A more general statement for a function with continuous kth derivative is

${\displaystyle {\left\|B_{n}(f)^{(k)}\right\|}_{\infty }\leq {\frac {(n)_{k}}{n^{k}}}\left\|f^{(k)}\right\|_{\infty }\quad \ {\text{and}}\quad \ \left\|f^{(k)}-B_{n}(f)^{(k)}\right\|_{\infty }\to 0,}$

${\displaystyle {\frac {(n)_{k}}{n^{k}}}=\left(1-{\frac {0}{n}}\right)\left(1-{\frac {1}{n}}\right)\cdots \left(1-{\frac {k-1}{n}}\right)}$

is an eigenvalue of Bn; the corresponding eigenfunction is a polynomial of degree k.

### Probabilistic proof

This proof follows Bernstein's original proof of 1912.[8] See also Feller (1966) or Koralov & Sinai (2007).[9][10]

Suppose K is a random variable distributed as the number of successes in n independent Bernoulli trials with probability x of success on each trial; in other words, K has a binomial distribution with parameters n and x. Then we have the expected value ${\displaystyle \operatorname {\mathcal {E}} \left[{\frac {K}{n}}\right]=x\ }$  and

${\displaystyle p(K)={n \choose K}x^{K}\left(1-x\right)^{n-K}=b_{K,n}(x)}$
${\displaystyle \lim _{n\to \infty }{P\left(\left|{\frac {K}{n}}-x\right|>\delta \right)}=0}$

for every δ > 0. Moreover, this relation holds uniformly in x, which can be seen from its proof via Chebyshev's inequality, taking into account that the variance of 1n K, equal to 1n x(1−x), is bounded from above by 1(4n) irrespective of x.

Because ƒ, being continuous on a closed bounded interval, must be uniformly continuous on that interval, one infers a statement of the form

${\displaystyle \lim _{n\to \infty }{P\left(\left|f\left({\frac {K}{n}}\right)-f\left(x\right)\right|>\varepsilon \right)}=0}$

uniformly in x. Taking into account that ƒ is bounded (on the given interval) one gets for the expectation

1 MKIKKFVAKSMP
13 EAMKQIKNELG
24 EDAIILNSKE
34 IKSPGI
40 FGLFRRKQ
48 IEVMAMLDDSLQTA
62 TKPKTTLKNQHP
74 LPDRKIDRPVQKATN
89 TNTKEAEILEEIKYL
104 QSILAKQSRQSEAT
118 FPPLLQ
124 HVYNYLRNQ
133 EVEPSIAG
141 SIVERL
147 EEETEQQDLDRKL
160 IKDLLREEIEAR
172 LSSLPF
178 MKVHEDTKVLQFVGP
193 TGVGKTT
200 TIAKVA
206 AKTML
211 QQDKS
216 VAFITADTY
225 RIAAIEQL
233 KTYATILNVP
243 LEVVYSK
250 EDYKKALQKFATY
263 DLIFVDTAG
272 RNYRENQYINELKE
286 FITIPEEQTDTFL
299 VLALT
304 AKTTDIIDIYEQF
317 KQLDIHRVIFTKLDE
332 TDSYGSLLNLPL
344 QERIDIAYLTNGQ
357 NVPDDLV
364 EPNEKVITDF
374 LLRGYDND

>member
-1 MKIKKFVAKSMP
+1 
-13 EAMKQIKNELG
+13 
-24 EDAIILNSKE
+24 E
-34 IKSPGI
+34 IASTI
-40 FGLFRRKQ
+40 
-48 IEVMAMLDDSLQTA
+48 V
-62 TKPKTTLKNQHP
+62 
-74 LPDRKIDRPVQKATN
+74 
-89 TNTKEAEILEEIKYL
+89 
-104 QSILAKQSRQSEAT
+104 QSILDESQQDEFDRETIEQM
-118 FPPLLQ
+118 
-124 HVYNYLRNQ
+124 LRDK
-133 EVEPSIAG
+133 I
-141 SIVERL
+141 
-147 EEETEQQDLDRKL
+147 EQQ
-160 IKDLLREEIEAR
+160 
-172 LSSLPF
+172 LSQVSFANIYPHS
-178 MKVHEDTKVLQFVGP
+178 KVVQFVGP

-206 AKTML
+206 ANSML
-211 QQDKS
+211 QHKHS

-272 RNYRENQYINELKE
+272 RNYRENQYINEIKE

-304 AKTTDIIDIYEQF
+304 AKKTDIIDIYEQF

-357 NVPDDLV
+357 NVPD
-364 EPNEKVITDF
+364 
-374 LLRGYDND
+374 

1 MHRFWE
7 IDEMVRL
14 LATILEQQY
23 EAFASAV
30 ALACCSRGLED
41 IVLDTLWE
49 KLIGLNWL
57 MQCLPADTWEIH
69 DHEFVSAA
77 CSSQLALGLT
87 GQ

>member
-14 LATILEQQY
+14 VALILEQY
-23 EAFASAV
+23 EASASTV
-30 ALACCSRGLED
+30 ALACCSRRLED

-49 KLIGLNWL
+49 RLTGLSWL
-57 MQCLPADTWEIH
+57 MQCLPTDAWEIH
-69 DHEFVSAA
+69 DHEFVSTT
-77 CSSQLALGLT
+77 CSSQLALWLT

${\displaystyle \lim _{n\to \infty }{\operatorname {\mathcal {E}} \left(\left|f\left({\frac {K}{n}}\right)-f\left(x\right)\right|\right)}=0}$

uniformly in x. To this end one splits the sum for the expectation in two parts. On one part the difference does not exceed ε; this part cannot contribute more than ε. On the other part the difference exceeds ε, but does not exceed 2M, where M is an upper bound for |ƒ(x)|; this part cannot contribute more than 2M times the small probability that the difference exceeds ε.

Finally, one observes that the absolute value of the difference between expectations never exceeds the expectation of the absolute value of the difference, and

${\displaystyle \operatorname {\mathcal {E}} \left[f\left({\frac {K}{n}}\right)\right]=\sum _{K=0}^{n}f\left({\frac {K}{n}}\right)p(K)=\sum _{K=0}^{n}f\left({\frac {K}{n}}\right)b_{K,n}(x)=B_{n}(f)(x)}$

### Elementary proof

The probabilistic proof can also be rephrased in an elementary way, using the underlying probabilistic ideas but proceeding by direct verification:[11][12][13][14][15]

The following identities can be verified:

(1) ${\displaystyle \sum _{k}{n \choose k}x^{k}(1-x)^{n-k}=1}$

("probability")

(2) ${\displaystyle \sum _{k}{k \over n}{n \choose k}x^{k}(1-x)^{n-k}=x}$

("mean")

(3) ${\displaystyle \sum _{k}\left(x-{k \over n}\right)^{2}{n \choose k}x^{k}(1-x)^{n-k}={x(1-x) \over n}.}$

("variance")

In fact, by the binomial theorem